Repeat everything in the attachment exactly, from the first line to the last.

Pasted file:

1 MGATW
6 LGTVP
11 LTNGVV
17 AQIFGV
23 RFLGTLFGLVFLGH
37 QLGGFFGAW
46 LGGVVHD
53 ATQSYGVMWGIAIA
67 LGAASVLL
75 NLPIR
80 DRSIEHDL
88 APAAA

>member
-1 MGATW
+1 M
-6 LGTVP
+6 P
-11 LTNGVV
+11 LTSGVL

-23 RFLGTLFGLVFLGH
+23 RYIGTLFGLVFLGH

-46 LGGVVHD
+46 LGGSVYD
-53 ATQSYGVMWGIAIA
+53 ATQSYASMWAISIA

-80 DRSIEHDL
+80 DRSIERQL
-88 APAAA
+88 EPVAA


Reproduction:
1 MGATW
6 LGTVP
11 LTNGVV
17 AQIFGV
23 RFLGTLFGLVFLGH
37 QLGGFFGAW
46 LGGVVHD
53 ATQSYGVMWGIAIA
67 LGAASVLL
75 NLPIR
80 DRSIEHDL
88 APAAA

>member
-1 MGATW
+1 M
-6 LGTVP
+6 P
-11 LTNGVV
+11 LTSGVL

-23 RFLGTLFGLVFLGH
+23 RYIGTLFGLVFLGH

-46 LGGVVHD
+46 LGGSVYD
-53 ATQSYGVMWGIAIA
+53 ATQSYASMWAISIA

-80 DRSIEHDL
+80 DRSIERQL
-88 APAAA
+88 EPVAA